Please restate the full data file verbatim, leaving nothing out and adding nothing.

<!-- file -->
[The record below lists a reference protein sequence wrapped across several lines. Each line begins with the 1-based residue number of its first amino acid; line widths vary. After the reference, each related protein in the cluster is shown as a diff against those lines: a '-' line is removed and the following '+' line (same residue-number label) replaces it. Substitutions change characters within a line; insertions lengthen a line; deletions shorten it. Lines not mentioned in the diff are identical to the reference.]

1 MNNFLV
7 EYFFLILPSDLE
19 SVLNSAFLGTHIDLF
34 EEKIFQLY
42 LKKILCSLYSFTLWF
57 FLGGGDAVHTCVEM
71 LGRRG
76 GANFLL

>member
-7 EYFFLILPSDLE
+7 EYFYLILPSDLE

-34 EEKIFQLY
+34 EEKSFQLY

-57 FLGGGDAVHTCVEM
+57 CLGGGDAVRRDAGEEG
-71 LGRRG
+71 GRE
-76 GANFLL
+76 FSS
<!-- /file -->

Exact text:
[The record below lists a reference protein sequence wrapped across several lines. Each line begins with the 1-based residue number of its first amino acid; line widths vary. After the reference, each related protein in the cluster is shown as a diff against those lines: a '-' line is removed and the following '+' line (same residue-number label) replaces it. Substitutions change characters within a line; insertions lengthen a line; deletions shorten it. Lines not mentioned in the diff are identical to the reference.]

1 MNNFLV
7 EYFFLILPSDLE
19 SVLNSAFLGTHIDLF
34 EEKIFQLY
42 LKKILCSLYSFTLWF
57 FLGGGDAVHTCVEM
71 LGRRG
76 GANFLL

>member
-7 EYFFLILPSDLE
+7 EYFYLILPSDLE

-34 EEKIFQLY
+34 EEKSFQLY

-57 FLGGGDAVHTCVEM
+57 CLGGGDAVRRDAGEEG
-71 LGRRG
+71 GRE
-76 GANFLL
+76 FSS